The Newfoundland, also called 'Newfs' or 'Newfies', is a breed of dog that is very large, with a coat that is thick, coarse, and usually black. It was developed in Newfoundland as a working dog and mainly used in the fishing industry. It was used for hauling fishing nets out into the sea and bringing them back to the fishing boat. It also retrieved people or objects that fell into the sea. Quite at home on land as well as in water, this dog's size enabled it to drag a drowning man out of the water or dive into the frigid northern ocean by breaking through the ice. The capacity of its lungs enabled it to tackle ocean currents and swim great lengths out to sea.
As is evident from the name of this breed, it has its origins in Newfoundland from the indigenous dogs that existed on this island. It is thought that it may partly be the descendent of the large black bear dogs which the Vikings introduced in 1001 AD. Some are of the opinion that this dog gets its size from the big mastiffs that were brought to Newfoundland by Portuguese fishermen. By 1610, when colonization was allowed, this breed's distinctive mental attributes and physical characteristics had already been established.
By the 1880s, when fishermen from England and Ireland made their way to Newfoundland, they found two chief kinds of working dogs. One had a longish coat, was large in size, and heavily-built, which was the Newfoundland, and the other was a water dog that had a smooth coat, was lighter-built, and very active, which was the St. John's Dog, the predecessor of the Labrador Retriever. Both the breeds were used for similar work, to pull fishing nets and heavy pieces of equipment.
This dog has a coat that is water-resistant and its feet are webbed. The male weighs around 130-150 lbs or 60-70 kg, while the female weighs about 100-120 lbs or 45-55 kg, which places them in the 'giant' range of weight. Some individual dogs can weigh more than 200 lbs or 90 kg. The largest sized dog of this breed on record weighed 264 lbs or 120 kg, measuring more than 7 feet when measured from nose to tail. The breed can grow up to 22-30 inches in height when measured at the shoulder.
The eyes should ideally be tight, which helps it to keep out water as well as infections, and without the third eyelid. The drop ears also help to keep water out, while the loose upper lips enable it to breathe when it carries anything as it swims. The outer coat is stiff and oily and of moderate length, and it also has a fleecy undercoat to cope with the harsh climate of its native island. Due of its oily outer coat, this dog can remain absolutely warm and dry at the skin even after swimming for hours. The webbed feet enable it to swim, which it does using the breast stroke rather than the usual dog paddle.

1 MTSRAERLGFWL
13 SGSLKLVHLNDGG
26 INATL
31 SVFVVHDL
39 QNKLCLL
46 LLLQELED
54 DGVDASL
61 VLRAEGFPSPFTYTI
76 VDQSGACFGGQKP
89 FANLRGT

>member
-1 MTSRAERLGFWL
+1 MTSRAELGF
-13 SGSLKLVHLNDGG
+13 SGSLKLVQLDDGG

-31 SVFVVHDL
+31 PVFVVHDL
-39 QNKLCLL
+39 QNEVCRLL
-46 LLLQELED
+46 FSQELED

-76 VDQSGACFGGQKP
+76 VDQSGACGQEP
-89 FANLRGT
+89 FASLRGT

The coat colors that the American Kennel Club (AKC) recognizes are gray, brown, black, and Landseer, which means a black head along with a body that is white and black. The Kennel Club (TKC) allows only the Landseer, brown, and black, and the Canadian Kennel Club (CKC) only recognizes the Landseer and black. The Landseer has gotten its name from Sir Edwin Landseer, an artist who has portrayed this dog in several of his paintings. The Landseer is treated as a part of the dog breed by the CKC, TKC, and AKC, while others consider it a separate breed.
This dog has a gentle and sweet temperament. That combined with its eagerness to please its owner, and its devotion makes it one of the best of the large breeds of dogs. It has been described as a 'gentle giant'. It is excellent with children, and friendly with strangers and other animals. However, the only problem that can arise is its large size, due to which it may accidentally and unintentionally knock a child down. Hence, early training is recommended.
The Newfoundland's loving and sweet disposition along with its calm nature make it an excellent and wonderful pet to have.